FW Opinion: Keep the public onside as lockdown eases

Anyone living or working in the British countryside in recent days might be forgiven for thinking the coronavirus lockdown is over.

For, while government has indeed made some changes – such as allowing people to gather six at a time in open spaces in England, and more if you live in Scotland and Wales – it seems a large chunk of the public have taken this to mean they can do pretty much what they want, where they want, when they want.

The media and social media were full of images last weekend of people flocking to the coast and the countryside to capitalise on the warm, sunny weather.

See also: Wildfires warning as coronavirus lockdown eases

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Phil Clarke
Executive editor, Farmers Weekly

E: philip.clarke@markallengroup.com
T: @FWphilclarke

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But with this population influx came the usual spate of problems for farmers – gates left open, fences broken down, dogs running riot, littering, trespassing, crop damage, cars blocking lanes and even accidental, but potentially lethal fires.

One of the strongest images was that of the 35 cattle that escaped on to the M25 in Surrey thanks to a broken fence, which the farmer attributed to walkers.

Yorkshire farmer Ted Hughes also complained of hundreds of visitors causing widespread damage to land around his private lakes; Cotswold farmer Harry Metcalfe posted a drone image of a large group of picnickers on his land half a mile from the nearest footpath; and Wiltshire Police complained of a “mass gathering” of off-road motorcyclists running amok on Salisbury Plain.

And in a more grizzly incident, an 18-month-old heifer choked to death having ingested a plastic bag left by day trippers to Grantchester Meadows on the outskirts of Cambridge.

Much more resource needs to be put in to promoting the Countryside Code, to teach those who may not have even heard of it how to “protect, respect and enjoy” the countryside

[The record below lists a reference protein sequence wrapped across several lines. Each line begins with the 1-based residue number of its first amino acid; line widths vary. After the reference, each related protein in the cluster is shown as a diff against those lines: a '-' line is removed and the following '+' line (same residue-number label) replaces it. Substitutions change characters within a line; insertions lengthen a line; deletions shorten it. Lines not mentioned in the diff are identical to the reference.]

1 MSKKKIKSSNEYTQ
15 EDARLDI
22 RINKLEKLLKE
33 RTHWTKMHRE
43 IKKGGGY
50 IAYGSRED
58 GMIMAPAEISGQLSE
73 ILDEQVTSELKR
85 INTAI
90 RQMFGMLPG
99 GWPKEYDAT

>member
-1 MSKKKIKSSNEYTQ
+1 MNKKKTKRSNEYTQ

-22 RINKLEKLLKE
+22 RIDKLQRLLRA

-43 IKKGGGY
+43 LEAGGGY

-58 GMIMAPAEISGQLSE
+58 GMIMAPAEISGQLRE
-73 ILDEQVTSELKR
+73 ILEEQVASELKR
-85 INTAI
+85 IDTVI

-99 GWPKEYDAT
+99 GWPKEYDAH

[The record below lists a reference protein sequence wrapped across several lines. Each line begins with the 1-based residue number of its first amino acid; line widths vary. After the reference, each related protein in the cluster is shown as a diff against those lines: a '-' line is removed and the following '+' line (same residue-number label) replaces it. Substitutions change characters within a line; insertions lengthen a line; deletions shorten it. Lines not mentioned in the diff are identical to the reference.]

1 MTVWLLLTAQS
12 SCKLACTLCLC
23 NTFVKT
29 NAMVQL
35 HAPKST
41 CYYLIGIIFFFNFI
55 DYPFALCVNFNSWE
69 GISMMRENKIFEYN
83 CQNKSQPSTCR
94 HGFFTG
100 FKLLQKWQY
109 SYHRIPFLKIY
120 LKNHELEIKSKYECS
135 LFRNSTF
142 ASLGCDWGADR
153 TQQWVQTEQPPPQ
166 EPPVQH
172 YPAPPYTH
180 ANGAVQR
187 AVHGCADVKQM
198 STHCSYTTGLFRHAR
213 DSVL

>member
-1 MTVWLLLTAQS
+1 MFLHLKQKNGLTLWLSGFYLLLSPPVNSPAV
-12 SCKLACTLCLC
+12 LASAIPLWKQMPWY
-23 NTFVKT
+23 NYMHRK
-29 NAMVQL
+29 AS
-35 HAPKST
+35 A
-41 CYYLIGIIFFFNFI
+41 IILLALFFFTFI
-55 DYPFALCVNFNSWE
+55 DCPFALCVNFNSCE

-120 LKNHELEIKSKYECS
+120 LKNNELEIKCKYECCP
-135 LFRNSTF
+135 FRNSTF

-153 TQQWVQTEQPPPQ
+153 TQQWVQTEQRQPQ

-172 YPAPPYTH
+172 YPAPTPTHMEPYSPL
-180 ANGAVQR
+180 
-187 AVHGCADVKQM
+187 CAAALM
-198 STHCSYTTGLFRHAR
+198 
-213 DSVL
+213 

There are various ways in which farmers can respond. The action of one a couple of weeks ago, who sprayed slurry over a black Mercedes that was parked in one of his fields in Cornwall, certainly got the thumbs up from the vast majority of FWi users who took part in our online poll on the subject.

Another farmer won massive praise on Facebook this week for posting a picture of a car that had been parked in his farm entrance and had subsequently be bound up in bale wrap.

It is easy to understand why farmers want to hit back, especially as they have worked flat out in the most challenging of circumstances in recent weeks to keep the nation fed.

But whatever the circumstances, however infuriating they might be, the onus is still on farmers to stay calm, address any issues with the public firmly but politely, and avoid confrontation if at all possible.

Strategically placed signs, letters to local media, comments on village websites and postings to local social media groups can all help raise awareness.

It is also time that government – both local and national – played its part. Much more resource needs to be put in to promoting the Countryside Code, to teach those who may not have even heard of it how to “protect, respect and enjoy” the countryside.

But ultimately it is down to those on the front line. Despite the challenges, it is worth remembering that the vast majority of the general public do behave responsibly in and around farms.

They also provide a boost to the rural economy, especially for farmers selling their produce direct or running diversifications.

With farming enjoying a higher approval rating than at any time in the recent past, thanks in part to the coronavirus crisis, care must be taken to work with the wider public, rather than against it.

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